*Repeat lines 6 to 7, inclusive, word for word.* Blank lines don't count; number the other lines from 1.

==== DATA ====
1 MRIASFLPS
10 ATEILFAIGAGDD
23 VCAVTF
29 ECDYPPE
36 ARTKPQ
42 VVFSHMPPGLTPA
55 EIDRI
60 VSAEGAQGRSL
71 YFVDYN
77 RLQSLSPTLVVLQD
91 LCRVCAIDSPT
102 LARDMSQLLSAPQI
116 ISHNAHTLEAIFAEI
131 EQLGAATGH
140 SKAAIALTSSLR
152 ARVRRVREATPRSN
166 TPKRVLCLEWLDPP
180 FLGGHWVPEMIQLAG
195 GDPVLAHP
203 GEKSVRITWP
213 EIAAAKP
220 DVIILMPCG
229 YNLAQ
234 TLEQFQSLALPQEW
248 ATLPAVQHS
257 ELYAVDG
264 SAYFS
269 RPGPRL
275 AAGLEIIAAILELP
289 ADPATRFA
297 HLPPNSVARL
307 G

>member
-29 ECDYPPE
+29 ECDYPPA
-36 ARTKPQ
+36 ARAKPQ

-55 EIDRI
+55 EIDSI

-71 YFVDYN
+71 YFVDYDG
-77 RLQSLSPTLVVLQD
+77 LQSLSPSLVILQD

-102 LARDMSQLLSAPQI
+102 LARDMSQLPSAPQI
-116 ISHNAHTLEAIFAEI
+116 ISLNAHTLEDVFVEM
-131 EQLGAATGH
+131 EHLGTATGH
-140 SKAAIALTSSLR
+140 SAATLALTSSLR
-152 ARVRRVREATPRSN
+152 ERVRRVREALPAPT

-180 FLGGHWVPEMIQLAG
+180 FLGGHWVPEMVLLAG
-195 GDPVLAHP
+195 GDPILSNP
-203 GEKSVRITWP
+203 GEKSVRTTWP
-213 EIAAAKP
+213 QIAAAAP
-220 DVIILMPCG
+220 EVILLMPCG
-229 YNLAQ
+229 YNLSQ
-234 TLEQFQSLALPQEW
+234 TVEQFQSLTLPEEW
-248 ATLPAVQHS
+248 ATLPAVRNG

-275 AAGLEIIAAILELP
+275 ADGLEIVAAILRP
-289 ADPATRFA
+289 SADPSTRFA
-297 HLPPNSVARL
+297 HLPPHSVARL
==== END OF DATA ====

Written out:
42 VVFSHMPPGLTPA
55 EIDRI